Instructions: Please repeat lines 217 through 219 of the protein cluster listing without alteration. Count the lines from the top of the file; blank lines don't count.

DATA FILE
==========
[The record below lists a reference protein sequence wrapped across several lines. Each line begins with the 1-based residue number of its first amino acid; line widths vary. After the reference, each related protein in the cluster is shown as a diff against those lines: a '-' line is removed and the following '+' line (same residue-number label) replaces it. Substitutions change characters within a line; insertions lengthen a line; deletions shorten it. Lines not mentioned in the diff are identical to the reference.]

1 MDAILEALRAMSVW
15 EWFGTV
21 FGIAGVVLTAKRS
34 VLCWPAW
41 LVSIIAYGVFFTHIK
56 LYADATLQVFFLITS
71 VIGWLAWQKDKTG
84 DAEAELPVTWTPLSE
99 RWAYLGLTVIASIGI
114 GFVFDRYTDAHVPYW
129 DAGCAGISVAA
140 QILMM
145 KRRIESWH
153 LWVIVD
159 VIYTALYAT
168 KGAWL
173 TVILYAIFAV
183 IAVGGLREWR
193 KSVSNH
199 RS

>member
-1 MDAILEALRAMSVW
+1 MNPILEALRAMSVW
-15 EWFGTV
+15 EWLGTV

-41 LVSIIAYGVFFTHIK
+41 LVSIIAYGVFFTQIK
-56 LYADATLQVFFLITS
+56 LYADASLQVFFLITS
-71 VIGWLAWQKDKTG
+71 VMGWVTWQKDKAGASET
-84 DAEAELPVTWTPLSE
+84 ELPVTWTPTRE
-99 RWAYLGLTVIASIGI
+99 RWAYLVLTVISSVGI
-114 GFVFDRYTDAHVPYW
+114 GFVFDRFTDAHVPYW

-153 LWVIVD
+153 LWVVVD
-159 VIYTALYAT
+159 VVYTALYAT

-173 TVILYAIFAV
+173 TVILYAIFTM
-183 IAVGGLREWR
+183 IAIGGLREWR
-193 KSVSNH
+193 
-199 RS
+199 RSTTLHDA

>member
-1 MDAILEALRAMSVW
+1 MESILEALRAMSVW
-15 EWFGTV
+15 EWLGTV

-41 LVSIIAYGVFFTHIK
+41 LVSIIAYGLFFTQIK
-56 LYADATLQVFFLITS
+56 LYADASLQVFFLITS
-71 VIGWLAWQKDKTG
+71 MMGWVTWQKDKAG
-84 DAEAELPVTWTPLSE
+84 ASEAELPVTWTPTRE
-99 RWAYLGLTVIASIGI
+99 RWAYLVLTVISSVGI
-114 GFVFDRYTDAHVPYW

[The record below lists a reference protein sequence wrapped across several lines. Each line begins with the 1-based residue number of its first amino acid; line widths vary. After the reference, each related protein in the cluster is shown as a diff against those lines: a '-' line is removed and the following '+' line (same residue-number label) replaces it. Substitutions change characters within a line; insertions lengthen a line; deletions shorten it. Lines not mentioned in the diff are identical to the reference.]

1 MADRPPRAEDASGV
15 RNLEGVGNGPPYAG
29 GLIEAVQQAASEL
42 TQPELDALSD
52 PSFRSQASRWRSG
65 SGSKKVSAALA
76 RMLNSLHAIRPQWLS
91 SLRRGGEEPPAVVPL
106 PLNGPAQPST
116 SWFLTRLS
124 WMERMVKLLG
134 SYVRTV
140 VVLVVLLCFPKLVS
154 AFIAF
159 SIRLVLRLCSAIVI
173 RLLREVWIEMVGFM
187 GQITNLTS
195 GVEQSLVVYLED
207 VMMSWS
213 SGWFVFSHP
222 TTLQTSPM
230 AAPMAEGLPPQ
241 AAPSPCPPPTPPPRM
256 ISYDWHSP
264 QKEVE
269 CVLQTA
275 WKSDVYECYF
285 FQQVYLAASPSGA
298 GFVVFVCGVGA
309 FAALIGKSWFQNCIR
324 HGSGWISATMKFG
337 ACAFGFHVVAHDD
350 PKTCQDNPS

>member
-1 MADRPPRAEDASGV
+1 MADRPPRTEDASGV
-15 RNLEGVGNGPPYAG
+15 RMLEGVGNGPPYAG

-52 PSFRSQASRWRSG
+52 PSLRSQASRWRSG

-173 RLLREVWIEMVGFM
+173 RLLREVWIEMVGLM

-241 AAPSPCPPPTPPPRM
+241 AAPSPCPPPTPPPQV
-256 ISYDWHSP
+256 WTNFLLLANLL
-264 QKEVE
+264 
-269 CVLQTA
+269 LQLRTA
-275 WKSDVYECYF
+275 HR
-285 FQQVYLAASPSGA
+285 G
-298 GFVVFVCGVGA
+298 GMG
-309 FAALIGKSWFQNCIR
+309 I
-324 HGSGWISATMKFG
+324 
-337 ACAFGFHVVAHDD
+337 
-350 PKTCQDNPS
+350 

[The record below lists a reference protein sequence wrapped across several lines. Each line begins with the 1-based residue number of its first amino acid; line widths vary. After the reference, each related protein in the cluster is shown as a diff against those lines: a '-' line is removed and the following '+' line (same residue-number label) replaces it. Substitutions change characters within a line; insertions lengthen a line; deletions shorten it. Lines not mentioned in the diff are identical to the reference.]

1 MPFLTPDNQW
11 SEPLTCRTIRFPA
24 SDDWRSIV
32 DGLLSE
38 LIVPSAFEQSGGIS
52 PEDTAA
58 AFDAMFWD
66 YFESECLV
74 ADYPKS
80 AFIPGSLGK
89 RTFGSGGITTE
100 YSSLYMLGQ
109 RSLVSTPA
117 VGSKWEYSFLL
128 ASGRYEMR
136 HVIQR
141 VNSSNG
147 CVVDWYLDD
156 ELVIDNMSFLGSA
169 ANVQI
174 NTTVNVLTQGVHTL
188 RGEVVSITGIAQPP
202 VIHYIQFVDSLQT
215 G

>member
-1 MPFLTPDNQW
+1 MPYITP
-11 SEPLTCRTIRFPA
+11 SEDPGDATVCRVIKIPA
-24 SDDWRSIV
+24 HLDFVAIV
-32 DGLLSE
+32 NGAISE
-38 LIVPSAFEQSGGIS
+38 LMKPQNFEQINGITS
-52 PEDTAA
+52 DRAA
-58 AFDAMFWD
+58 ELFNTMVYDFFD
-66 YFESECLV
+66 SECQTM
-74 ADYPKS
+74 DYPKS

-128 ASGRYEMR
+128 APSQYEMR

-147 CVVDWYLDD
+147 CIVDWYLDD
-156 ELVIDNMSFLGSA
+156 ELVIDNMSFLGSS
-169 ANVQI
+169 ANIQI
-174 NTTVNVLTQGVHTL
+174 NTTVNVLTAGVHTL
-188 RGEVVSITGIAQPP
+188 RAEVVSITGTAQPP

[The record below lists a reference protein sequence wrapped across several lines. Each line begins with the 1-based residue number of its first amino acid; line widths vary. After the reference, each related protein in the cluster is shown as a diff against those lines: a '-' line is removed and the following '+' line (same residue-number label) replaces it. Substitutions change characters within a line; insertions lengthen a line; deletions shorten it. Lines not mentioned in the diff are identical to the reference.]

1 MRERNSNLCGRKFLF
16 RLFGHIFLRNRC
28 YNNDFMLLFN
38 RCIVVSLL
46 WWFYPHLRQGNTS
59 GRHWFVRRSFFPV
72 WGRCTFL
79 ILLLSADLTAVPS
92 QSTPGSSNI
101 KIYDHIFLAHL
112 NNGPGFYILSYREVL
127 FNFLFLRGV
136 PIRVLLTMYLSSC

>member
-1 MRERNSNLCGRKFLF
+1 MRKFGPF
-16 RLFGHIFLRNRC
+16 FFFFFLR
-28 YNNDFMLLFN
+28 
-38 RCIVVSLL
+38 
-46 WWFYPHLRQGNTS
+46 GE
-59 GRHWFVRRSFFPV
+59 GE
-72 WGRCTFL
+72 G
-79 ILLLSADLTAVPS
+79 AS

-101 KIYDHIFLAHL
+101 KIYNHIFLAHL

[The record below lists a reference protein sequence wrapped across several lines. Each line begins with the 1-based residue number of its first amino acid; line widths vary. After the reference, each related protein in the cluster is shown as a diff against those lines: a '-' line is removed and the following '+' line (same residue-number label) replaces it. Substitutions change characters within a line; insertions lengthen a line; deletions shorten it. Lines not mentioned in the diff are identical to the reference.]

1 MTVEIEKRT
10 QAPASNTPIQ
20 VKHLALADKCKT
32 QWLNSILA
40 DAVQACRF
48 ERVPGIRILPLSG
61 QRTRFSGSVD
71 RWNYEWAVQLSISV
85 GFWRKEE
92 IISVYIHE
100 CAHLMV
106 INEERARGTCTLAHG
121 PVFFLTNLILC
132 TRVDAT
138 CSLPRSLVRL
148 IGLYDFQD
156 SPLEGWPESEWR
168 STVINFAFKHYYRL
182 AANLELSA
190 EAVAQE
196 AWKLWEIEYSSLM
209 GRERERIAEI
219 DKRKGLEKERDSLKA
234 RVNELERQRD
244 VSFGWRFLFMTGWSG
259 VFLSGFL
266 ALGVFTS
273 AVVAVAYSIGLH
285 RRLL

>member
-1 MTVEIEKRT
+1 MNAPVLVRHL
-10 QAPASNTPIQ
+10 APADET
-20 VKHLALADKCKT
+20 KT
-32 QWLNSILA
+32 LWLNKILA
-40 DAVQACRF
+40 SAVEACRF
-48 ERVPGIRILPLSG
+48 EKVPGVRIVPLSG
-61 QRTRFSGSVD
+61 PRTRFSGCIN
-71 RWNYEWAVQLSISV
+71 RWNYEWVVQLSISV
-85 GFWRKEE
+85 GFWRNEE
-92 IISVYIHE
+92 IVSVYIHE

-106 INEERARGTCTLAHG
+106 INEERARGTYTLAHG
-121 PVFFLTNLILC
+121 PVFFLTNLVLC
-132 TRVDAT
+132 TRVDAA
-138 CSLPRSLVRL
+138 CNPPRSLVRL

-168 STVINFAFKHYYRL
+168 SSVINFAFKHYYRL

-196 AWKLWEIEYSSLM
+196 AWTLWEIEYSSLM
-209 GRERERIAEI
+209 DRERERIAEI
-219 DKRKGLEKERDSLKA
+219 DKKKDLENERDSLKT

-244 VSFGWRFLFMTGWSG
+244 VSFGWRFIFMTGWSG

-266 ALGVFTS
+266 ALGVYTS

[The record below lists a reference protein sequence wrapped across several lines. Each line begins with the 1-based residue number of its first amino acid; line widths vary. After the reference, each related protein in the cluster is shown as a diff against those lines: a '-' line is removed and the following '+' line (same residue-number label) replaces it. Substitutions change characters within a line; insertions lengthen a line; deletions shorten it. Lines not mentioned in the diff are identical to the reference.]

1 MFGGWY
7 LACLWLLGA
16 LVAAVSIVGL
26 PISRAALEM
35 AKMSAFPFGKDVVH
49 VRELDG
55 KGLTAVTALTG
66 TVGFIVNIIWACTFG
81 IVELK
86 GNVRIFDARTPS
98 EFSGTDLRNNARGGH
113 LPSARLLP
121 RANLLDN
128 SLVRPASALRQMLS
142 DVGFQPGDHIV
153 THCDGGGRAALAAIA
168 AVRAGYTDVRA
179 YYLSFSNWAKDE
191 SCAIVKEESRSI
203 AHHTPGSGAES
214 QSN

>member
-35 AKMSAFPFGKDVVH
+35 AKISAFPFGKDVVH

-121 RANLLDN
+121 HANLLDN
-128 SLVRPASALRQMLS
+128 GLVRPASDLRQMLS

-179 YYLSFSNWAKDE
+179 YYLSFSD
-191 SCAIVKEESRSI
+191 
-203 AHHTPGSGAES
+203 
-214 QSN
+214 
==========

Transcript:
-79 ILLLSADLTAVPS
+79 AS

-101 KIYDHIFLAHL